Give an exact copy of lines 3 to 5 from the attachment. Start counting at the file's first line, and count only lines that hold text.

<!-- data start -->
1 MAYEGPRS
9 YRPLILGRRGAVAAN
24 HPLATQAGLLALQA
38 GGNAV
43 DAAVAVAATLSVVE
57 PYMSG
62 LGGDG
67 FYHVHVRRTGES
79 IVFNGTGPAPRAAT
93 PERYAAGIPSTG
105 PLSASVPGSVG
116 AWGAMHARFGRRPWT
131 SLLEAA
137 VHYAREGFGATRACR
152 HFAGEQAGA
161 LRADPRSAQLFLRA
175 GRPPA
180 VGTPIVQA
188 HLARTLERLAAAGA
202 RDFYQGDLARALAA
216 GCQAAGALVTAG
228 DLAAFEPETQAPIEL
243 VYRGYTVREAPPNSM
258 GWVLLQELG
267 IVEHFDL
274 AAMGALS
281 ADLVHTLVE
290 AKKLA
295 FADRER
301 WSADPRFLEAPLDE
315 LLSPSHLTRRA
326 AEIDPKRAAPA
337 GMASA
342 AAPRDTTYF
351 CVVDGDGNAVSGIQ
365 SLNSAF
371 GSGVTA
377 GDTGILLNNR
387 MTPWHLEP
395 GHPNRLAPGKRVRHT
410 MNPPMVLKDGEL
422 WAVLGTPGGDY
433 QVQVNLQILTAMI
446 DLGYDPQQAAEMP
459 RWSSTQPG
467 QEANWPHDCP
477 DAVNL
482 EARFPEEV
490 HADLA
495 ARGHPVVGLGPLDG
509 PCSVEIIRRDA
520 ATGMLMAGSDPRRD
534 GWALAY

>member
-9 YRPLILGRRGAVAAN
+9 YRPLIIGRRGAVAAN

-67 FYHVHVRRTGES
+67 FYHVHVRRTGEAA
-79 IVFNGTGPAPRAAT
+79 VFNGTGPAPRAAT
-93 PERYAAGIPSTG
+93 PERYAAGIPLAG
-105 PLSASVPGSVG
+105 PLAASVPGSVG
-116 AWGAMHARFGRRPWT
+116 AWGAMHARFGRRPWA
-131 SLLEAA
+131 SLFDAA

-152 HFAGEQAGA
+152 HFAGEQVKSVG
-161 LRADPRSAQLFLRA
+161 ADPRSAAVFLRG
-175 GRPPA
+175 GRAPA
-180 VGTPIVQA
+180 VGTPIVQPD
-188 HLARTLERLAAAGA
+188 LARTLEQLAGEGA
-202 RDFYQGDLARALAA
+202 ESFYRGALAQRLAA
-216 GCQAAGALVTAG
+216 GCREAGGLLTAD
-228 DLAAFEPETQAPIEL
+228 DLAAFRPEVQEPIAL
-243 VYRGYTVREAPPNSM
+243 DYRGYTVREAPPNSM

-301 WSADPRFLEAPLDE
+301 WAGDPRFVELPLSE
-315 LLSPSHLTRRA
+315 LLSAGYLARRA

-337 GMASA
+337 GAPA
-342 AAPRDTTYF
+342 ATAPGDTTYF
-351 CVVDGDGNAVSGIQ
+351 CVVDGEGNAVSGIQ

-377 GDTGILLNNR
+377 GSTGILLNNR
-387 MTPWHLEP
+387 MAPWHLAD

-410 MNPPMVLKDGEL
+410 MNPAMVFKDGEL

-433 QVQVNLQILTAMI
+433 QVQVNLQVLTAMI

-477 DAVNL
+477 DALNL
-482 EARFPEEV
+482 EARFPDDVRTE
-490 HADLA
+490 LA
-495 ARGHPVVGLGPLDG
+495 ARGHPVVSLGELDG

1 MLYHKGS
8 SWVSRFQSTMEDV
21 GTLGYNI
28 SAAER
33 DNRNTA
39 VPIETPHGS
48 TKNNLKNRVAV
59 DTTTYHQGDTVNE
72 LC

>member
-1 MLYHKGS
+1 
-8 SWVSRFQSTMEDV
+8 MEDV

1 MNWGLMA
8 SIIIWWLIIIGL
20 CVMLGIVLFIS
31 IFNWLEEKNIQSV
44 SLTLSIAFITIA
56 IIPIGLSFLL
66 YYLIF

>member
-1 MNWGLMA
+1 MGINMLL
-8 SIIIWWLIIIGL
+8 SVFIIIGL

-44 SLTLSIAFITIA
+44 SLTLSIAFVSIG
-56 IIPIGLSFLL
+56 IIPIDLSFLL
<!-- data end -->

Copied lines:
24 HPLATQAGLLALQA
38 GGNAV
43 DAAVAVAATLSVVE